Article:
The various regulators of the digital economy need strong information sharing powers embedded within a clear division of labour to effectively hold technology companies accountable, UK information commissioner Elizabeth Denham tells MPs and peers.
Addressing the joint Online Safety Bill committee, which was launched in July 2021 to scrutinise the government’s forthcoming online harms legislation, Denham said that when deciding on the duties of each digital regulator, the government should take into consideration how their obligations overlap and interact, and design “information-sharing gateways” accordingly.
“It might sound like an in-the-weeds legal problem, but we need to be able to share information, because from a competition aspect, a content regulation aspect or a data protection aspect we are talking to the same companies, and I think it is important for us to be able to share that information,” Denham told the committee on 23 September 2021, adding that this would ensure that technology companies, “[some] the size of nation states, are not forum shopping, or running one regulator against another and claiming in the privacy interest that they are going to change third-party advertising processes.”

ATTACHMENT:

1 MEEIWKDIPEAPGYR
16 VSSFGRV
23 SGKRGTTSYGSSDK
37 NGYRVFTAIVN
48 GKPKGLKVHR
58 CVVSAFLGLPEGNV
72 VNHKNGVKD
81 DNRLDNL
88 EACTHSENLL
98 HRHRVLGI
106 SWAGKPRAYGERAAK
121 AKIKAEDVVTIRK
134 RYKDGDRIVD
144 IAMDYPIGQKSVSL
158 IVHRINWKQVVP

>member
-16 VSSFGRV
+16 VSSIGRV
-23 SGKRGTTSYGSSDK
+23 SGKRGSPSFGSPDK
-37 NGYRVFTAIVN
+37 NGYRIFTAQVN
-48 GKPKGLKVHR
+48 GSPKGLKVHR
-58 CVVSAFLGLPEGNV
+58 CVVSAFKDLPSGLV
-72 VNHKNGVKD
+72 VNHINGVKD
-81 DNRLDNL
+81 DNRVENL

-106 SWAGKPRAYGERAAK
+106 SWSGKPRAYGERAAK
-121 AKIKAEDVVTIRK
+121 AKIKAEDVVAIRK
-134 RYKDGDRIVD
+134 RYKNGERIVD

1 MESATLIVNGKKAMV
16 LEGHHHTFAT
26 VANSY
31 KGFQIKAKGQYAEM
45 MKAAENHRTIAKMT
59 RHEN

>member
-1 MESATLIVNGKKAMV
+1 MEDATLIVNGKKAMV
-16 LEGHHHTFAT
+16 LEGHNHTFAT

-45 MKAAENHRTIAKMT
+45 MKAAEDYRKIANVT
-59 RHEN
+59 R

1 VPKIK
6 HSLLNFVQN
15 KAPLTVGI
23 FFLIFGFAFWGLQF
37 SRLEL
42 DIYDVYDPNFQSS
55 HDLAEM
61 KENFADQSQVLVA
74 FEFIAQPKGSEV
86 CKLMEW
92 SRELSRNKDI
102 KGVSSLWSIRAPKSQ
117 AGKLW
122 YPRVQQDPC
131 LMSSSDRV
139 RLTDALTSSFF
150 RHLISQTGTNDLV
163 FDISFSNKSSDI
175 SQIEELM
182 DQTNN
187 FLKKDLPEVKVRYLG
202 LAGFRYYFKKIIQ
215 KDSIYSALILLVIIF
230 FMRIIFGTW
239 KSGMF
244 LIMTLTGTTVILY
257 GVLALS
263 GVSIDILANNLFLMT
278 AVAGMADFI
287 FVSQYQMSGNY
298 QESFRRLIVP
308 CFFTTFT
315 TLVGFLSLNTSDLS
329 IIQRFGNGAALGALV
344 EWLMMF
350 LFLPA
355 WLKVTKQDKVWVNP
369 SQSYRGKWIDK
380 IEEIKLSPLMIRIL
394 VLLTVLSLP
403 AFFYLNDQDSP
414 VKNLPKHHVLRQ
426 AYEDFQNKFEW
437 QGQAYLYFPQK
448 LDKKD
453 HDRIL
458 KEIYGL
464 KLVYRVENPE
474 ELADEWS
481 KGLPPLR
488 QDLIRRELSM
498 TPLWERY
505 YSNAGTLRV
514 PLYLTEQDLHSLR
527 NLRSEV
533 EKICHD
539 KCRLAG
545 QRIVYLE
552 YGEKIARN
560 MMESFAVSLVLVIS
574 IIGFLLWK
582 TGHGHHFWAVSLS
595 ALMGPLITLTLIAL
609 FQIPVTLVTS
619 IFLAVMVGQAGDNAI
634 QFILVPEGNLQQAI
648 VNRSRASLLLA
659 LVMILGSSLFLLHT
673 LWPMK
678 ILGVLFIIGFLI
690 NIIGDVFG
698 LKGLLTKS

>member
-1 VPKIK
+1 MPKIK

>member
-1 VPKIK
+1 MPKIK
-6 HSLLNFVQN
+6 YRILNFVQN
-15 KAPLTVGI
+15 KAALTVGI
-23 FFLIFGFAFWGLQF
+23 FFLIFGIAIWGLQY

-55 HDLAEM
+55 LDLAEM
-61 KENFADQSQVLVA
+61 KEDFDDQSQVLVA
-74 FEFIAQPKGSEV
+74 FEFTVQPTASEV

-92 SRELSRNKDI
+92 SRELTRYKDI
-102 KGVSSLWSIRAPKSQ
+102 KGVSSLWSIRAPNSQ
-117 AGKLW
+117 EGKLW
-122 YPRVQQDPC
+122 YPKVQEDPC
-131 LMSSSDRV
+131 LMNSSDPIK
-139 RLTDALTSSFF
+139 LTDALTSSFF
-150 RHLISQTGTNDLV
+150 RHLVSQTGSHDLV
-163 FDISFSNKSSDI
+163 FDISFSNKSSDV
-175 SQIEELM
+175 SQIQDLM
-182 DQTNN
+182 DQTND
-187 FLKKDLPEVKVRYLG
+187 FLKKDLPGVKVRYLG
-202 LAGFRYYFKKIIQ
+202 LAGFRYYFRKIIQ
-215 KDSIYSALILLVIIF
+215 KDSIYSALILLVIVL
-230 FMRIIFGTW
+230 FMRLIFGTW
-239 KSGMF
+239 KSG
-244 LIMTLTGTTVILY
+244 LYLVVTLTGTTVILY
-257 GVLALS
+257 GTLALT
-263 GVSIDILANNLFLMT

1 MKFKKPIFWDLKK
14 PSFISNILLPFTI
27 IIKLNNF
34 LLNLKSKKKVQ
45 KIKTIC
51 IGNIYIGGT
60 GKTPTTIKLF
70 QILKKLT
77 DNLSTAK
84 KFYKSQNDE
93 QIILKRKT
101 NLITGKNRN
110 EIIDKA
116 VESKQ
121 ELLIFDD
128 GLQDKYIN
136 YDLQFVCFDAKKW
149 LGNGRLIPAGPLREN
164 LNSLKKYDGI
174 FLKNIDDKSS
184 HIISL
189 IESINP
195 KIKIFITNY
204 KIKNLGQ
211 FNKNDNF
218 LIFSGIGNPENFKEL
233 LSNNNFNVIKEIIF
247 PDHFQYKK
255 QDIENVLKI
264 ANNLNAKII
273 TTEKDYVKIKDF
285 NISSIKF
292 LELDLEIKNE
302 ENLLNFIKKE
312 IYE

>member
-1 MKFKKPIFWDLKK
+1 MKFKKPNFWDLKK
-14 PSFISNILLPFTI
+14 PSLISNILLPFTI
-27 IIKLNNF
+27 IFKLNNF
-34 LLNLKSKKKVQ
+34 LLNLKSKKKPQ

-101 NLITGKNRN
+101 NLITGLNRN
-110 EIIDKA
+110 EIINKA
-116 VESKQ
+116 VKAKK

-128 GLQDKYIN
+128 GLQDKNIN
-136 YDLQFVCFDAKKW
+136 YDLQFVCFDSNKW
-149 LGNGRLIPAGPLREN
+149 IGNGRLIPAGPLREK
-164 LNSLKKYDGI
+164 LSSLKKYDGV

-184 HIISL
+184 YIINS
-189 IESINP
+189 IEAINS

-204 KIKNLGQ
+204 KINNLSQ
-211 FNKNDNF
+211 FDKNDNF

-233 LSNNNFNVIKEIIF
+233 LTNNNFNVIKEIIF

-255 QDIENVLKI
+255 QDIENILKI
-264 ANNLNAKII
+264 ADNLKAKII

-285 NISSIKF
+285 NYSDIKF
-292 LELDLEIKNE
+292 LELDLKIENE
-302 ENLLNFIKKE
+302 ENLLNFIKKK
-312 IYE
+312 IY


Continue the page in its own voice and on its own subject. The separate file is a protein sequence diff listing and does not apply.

She further added that while it is important digital regulators “act together in concert… we need duties to respect the other regulatory objectives as well as information sharing between the regulators”.
Under the Online Safety Bill, which the government claims will safeguard freedom of expression online, increase the accountability of tech giants and protect users from harm online, tech companies will have a statutory ‘duty of care’ to proactively identify, remove and limit the spread of both illegal and legal but harmful content, or they could be fined up to 10% of their turnover by online harms regulator Ofcom.
While the Digital Regulation Cooperation Forum (DRCF) was formed in July 2020 to strengthen the working relationships between regulators and establish a greater level of cooperation between Ofcom, the Information Commissioner’s Office (ICO), the Financial Conduct Authority (FCA), and the Competition and Markets Authority (CMA), Denham noted that giving them “equivalent powers”, such as the ability to perform compulsory audits, would prevent the practice of “forum shopping” by tech companies.
“Parliament needs to look at the coherence of regulatory regimes… Equivalence in the kind of powers that we need to be able to tackle these large companies is important. I have mentioned audit powers, and again I think that is important for Ofcom,” she said, adding equivalence in the kinds of powers regulators can exercise is especially important when dealing with the same companies across different regulatory regimes.